3. The Disappearing Cape Breton Violinist. My handwriting was shaky on this one, so the title might be a little off. I'd still like to watch it, though. Can you find a link to an online video of this?
As everyone noted, my handwriting (and memory!) was more than a little off. Luckily, Google spell-corrects "the disappearing Cape Breton violinist" to "The Vanishing Cape Breton Fiddler." When you think of it, that's more than a mere spell correction, it's actually fixing a major memory bug!
It's not hard to find excerpts of the full film, but finding the entire documentary is difficult. Like many of you, I found where it was made (Canada) and who produced it (Canadian Broadcasting Corporation, CBC).
And, as AlmadenMike notes:
The only clue I found that Arthur did not include in his excellent response was from a comment by Ron MacInnis himself to the YouTube Part1 video that included: "CBC owns the contract [for the documentary] but kindly gave rights to the Celtic Music Interpretive Center in Cape Breton.
Here's a link to the CMIC archives
But while it has online a (partial) list of the books, magazines and publications that the archives contains, there is apparently no similar list for its audio/video collections. And there certainly does not appear to be any free viewing of the MacInnis' documentary via the CMIC site.
And that, my friends, is about as close as we've come to finding it.
I checked all of the usual places (JustWatch.com, YouTube, Vimeo, Hulu, etc.) but wasn't able to find a video of the entire thing. I found pieces of the whole, but not the film in its entirety. (A nine-minute part. A seven-minute part. A playlist with six different videos.)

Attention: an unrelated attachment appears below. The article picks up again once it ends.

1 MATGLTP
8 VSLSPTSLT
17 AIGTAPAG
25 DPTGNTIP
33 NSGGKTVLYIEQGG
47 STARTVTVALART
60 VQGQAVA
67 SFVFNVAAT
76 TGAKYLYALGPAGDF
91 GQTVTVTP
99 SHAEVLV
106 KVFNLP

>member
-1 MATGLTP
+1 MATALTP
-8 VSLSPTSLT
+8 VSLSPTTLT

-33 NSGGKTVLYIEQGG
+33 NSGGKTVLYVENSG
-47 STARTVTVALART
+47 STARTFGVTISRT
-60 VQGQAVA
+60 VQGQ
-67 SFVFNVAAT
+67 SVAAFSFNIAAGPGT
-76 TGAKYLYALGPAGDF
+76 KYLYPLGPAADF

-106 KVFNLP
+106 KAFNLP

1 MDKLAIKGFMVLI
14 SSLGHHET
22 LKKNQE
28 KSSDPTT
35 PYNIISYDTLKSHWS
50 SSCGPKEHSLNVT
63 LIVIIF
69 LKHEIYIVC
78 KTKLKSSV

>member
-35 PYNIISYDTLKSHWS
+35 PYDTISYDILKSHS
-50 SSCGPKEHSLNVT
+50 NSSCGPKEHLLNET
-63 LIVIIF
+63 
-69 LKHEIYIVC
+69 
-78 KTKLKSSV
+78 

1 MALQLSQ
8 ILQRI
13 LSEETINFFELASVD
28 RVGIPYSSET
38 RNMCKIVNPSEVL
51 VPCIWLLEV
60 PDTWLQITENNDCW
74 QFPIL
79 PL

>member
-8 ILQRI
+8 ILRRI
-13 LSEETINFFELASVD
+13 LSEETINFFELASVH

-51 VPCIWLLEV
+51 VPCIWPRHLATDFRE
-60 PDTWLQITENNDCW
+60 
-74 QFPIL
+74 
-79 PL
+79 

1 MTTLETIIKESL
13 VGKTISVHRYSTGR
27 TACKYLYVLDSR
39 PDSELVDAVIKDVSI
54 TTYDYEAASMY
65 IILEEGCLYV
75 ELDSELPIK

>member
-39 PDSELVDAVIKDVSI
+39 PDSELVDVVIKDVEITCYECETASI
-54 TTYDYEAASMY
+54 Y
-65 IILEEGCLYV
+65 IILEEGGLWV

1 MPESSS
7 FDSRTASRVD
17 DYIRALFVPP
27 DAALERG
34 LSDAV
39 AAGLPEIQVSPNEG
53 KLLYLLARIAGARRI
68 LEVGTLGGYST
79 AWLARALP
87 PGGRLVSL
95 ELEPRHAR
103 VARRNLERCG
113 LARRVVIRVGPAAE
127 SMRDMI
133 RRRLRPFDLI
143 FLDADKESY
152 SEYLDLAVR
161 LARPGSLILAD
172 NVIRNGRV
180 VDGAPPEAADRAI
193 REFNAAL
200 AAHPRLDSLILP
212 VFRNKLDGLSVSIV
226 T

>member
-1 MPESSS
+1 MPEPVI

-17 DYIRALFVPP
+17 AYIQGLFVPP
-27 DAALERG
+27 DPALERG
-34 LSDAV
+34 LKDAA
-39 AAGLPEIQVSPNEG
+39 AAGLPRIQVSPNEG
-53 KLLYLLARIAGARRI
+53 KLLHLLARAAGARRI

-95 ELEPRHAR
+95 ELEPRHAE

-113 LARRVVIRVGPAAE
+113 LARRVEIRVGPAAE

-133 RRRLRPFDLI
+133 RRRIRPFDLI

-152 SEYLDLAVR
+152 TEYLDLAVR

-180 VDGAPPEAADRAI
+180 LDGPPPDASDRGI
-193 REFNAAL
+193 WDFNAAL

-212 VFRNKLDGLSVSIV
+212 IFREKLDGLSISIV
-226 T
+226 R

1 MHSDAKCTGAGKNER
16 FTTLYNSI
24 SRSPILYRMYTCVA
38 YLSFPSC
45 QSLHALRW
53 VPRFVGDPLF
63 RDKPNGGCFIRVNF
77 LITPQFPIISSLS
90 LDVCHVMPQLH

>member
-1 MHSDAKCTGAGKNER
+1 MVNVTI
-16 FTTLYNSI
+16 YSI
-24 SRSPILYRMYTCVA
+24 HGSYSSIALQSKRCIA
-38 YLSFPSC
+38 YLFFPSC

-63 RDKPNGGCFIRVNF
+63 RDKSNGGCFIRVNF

By searching for Ron MacInnis, I was able to find lots of detail about him and a bit about the film. His LinkedIn profile led me to VanishingFiddler.com, which is long gone. (Here's a link to the Internet Archive capture.) On that archived page he writes:
"..in 1972, sorry to see the passing of traditional Scottish music in my native Cape Breton in Canada, I wrote and narrated a CBC network television program that lamented my sadness at its passing."
So we know it exists.
The page promises a downloadable version, but it doesn't seem to have happened (or it's gone away).
I also found a sequel video, The Return of the Vanishing Cape Breton Fiddler... or at least several references to it. Here's a video by Ron MacInnis talking about the project, and here's a reference to a showing of the video (in 2017). But I've been unable to find the video itself--even though I know it exists. (So, naturally, I wrote to MacInnis--if I get a reply, I'll let you know.)
This Challenge was a mix of easy (Metropolis) and very difficult (Cape Breton Fiddler). A few lessons:
1. Sometimes you can find the entire video, but it might not be obviously labeled as such. That was the case with the videos of Garlic--the full-length version IS available, you just have to pay attention.
2. Videos vary in quality.. often quite a bit. We could find versions of Metropolis, but they come in different levels of fidelity and different kinds of edits. Be aware that you might not quickly find the canonical version.
3. Clues for searching can come from anywhere, including YouTube video comments! As Arthur noted, clues for additional places to search can come in many forms. (As always, use hints and clue with caution. Listen, but verify.)
4. Sometimes a content aggregator is your best bet. We found the JustWatch.com site to be a useful aggregator of information about videos that come in many forms scattered over many places. Google Video search is good, but JustWatch adds value to the video search results by pointing to media outlets that aren't scanned by Google. They also collect a lot of metadata about the film that's incredibly useful.
5. Sometimes you can only find fragments... That's the case with the Vanishing Cape Breton Fiddler--we found bits, but not the whole. This search will go onto my queue as "something to watch for" over the next few years. I hope to find something!